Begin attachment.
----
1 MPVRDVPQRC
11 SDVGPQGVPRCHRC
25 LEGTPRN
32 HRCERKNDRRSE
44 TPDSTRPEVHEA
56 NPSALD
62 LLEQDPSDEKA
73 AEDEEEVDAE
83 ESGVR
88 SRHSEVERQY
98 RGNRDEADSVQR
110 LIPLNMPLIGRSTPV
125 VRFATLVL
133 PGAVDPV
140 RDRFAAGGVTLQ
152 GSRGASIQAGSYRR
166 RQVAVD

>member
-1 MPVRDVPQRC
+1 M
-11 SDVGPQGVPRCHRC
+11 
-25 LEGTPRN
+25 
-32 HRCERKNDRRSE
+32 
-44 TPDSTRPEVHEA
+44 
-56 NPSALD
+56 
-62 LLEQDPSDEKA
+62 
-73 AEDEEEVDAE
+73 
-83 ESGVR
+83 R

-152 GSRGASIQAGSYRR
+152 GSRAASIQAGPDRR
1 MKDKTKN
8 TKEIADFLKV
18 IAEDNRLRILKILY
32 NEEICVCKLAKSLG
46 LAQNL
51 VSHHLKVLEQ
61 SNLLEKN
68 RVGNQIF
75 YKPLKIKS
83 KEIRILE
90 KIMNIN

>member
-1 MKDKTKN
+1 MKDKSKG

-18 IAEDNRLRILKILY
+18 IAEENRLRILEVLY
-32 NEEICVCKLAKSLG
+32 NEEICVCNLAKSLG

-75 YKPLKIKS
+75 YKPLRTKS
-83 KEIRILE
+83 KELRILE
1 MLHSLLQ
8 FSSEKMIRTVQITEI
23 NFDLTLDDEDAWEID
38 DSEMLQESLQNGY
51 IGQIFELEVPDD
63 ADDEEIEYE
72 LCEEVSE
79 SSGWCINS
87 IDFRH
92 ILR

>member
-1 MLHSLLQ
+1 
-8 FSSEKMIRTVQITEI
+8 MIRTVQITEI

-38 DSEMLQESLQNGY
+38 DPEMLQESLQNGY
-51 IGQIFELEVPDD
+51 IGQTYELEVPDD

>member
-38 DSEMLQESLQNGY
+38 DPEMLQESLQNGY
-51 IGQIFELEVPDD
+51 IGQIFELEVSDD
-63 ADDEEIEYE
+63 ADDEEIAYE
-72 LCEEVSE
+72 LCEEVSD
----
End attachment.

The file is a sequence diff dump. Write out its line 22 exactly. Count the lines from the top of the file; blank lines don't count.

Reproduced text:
+11 